This article's lead section may be too long for the length of the article. (March 2021)
Zwift is a massively multiplayer online cycling and running physical training program that enables users to interact, train and compete in a virtual world. The company responsible for Zwift, Zwift Inc., was cofounded by Jon Mayfield, Eric Min, Scott Barger and Alarik Myrin in California, United States, in 2014. The Zwift game was released in its beta version in September 2014 and became a paid product with a fee of $10 per month in October 2015.They raised their monthly membership to $14.99 in November 2017.
Zwift allows players to ride their bicycles on stationary trainers while navigating through virtual worlds. Players may cycle freely around the game world and join organized group rides, races, or workouts with other users. Zwift uses ANT+ or Bluetooth Low Energy technologies to transmit data that, in combination with athlete weight and equipment choices, is used to convert the athlete's efforts as speed and power. "Smart" trainers, which include a built-in power meter, permit accuracy in the measurement of watts as well as enabling an immersive technology experience, where resistance is applied or lessened to simulate the gradient encountered on the virtual course. Zwift estimates the power of users on conventional trainers via the user's cadence and the power curve of a wide range of specified trainers.
Zwift was originally available only for users with personal computers. In December 2016 Zwift launched on iOS, and in November 2017, the application became available via Apple TV. Zwift also includes a mobile app which allows users to change direction, take screenshots, communicate via messaging, use power-ups and follow other athletes. As of January 2018, there were over 550,000 accounts.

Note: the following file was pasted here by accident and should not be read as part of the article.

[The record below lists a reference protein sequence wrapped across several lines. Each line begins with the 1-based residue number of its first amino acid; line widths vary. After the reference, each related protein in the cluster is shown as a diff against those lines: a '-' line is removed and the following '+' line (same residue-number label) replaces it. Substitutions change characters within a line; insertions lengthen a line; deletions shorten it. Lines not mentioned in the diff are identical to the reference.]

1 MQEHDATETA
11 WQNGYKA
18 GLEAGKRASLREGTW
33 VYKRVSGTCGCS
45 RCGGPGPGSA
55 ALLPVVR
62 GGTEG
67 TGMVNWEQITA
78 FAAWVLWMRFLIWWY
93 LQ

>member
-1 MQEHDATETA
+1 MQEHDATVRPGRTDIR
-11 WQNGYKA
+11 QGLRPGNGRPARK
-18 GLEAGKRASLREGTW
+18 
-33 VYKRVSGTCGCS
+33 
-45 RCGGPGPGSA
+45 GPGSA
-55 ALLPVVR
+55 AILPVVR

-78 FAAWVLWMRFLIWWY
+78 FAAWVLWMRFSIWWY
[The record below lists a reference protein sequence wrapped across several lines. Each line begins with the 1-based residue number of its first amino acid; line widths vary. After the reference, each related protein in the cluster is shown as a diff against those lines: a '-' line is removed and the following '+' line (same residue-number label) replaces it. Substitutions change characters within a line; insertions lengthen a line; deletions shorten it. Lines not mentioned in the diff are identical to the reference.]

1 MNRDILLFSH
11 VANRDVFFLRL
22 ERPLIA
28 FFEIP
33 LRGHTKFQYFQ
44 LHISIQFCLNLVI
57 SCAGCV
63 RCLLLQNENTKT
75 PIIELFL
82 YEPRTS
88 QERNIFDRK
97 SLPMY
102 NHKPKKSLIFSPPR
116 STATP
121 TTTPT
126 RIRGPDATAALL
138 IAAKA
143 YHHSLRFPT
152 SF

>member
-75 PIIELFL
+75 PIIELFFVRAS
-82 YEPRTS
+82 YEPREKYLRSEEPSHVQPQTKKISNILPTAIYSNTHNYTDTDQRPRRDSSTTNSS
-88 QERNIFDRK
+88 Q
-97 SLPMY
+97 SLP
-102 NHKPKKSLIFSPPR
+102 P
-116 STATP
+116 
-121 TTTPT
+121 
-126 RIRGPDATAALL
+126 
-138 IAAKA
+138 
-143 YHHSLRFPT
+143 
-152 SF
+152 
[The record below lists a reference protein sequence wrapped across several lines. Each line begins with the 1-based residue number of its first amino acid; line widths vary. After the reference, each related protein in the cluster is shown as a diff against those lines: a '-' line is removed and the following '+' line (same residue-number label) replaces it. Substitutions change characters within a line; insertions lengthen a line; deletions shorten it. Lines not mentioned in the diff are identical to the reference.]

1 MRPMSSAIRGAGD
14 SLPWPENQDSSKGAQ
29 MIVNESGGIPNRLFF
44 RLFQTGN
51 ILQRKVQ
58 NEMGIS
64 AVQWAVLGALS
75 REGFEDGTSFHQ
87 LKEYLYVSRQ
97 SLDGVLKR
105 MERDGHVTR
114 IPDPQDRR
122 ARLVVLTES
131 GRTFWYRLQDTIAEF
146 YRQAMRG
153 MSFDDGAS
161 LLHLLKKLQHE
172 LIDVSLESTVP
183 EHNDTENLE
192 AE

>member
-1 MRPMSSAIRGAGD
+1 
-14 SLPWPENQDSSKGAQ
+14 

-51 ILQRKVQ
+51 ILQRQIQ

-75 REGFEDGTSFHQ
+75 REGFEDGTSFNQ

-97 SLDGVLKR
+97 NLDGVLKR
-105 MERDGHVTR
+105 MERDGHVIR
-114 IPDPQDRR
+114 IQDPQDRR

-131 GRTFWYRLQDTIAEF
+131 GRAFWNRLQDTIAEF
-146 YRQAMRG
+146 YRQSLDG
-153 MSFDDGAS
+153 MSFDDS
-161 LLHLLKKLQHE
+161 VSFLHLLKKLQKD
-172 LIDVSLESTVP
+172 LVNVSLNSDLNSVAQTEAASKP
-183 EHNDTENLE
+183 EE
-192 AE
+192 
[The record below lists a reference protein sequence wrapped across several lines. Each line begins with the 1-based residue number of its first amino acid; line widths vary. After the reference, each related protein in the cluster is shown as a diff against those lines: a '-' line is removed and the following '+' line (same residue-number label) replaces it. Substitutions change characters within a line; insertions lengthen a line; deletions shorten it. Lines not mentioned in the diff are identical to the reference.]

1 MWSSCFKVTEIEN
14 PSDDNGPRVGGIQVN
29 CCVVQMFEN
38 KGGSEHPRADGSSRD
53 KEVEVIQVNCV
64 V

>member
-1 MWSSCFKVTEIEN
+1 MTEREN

In December 2018, Zwift raised a Series B investment of $120 million: the investment round was led by Highland Europe, an English investment company. The CEO Eric Min announced the money would be spent on categories expansion, including eSports tournaments and further development of Zwift Run. Zwift ranked fifth in Fast Company's 2019 Most Innovative Companies (Sports Sector).
In September 2020, Zwift raised a $450 million minority investment led by investment firm KKR. The funds will be used to push the development of Zwift's core software platform and bring Zwift-designed hardware to market.
In 2012/13 Eric Min had recently sold his previous company, Sakonnet Technology. Min, a lifelong cyclist, found himself confined to riding indoors, and dissatisfied with current interactive options, he believed he could improve on them by "making cycling social". Around this time, Min saw an online post by programmer Jon Mayfield describing a "3D trainer program" he was developing as a hobby project. Min promptly contacted Mayfield, making arrangements to fly to Los Angeles to speak to him; the two agreed to co-found a company around the project.
The first virtual world, Jarvis Island, was released as an invite-only beta product on September 30, 2014. The product proved unexpectedly popular, and more than 13,000 applications were received for 1,000 beta places. The launch took place simultaneously in Rapha Clubhouses in London, New York City and San Francisco. By May 2015 Zwift had moved into open beta. A virtual version of the Richmond (Virginia) 2015 UCI Road World Championships Course was introduced on September 3, 2015.
On October 30, 2015, Zwift launched as a fully fledged product with a $10 monthly subscription fee.
There are eleven worlds, or maps, in Zwift. Only one is always available: Watopia, a fictitious island, which has seen some of its expansions lean into fantasy, including dinosaurs and riding into an active volcano. This world also includes a recreation of the famous Alpe d'Huez climb. Eight worlds are rotated according to a predetermined schedule. They are: